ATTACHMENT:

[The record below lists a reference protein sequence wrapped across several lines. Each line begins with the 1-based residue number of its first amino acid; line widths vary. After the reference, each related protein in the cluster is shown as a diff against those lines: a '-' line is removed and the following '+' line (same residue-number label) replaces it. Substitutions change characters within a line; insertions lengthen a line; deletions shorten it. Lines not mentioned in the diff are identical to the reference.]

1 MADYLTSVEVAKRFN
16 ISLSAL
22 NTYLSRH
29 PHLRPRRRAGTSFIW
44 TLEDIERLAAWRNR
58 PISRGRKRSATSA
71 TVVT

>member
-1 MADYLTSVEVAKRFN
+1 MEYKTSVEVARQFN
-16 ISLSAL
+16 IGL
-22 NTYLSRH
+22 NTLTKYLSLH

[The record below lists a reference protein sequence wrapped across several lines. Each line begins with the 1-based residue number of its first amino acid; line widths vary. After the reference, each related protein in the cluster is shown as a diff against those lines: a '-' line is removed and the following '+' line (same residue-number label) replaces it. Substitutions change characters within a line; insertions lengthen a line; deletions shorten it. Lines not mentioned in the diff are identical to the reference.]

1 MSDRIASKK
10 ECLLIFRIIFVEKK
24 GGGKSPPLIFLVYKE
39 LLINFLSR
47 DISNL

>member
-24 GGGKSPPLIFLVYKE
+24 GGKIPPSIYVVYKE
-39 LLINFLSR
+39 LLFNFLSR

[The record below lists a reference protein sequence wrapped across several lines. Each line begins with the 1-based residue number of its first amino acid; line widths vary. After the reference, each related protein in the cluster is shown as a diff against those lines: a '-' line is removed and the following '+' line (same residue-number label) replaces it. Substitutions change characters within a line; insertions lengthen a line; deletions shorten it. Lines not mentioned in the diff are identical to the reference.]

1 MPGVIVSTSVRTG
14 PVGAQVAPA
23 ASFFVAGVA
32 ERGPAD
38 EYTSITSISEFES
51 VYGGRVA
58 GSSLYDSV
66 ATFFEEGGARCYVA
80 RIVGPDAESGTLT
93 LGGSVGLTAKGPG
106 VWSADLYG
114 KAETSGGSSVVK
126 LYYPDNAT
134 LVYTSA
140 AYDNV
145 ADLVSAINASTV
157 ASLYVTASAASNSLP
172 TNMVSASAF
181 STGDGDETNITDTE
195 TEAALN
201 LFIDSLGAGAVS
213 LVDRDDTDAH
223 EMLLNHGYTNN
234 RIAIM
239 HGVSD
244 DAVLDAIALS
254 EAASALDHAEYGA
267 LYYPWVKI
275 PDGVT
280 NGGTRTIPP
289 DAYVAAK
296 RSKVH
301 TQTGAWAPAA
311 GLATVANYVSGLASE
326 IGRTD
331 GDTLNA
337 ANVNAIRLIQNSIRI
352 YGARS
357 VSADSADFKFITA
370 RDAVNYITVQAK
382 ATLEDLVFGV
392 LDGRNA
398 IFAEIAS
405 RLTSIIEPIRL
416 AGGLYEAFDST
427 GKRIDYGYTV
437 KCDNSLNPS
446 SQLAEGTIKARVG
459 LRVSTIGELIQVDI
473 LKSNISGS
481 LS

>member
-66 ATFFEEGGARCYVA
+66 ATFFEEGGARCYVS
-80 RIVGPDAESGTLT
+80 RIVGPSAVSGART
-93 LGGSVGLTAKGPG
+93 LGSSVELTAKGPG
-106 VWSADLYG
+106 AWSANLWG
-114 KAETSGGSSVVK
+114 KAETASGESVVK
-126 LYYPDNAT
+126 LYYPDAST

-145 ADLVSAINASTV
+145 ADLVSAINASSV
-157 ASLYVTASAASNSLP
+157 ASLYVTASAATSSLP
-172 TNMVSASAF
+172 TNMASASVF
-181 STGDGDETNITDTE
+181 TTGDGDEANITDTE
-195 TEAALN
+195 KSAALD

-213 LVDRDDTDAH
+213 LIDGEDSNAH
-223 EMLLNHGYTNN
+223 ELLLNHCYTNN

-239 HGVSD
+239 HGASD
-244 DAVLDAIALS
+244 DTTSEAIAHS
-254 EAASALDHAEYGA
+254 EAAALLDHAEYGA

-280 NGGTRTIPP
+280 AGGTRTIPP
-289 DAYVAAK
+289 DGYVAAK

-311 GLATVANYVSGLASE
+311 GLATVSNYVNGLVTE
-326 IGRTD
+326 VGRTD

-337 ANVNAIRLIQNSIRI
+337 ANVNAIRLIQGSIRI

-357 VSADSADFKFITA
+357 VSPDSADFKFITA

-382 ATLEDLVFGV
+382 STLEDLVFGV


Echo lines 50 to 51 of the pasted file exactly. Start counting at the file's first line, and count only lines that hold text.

223 EMLLNHGYTNN
234 RIAIM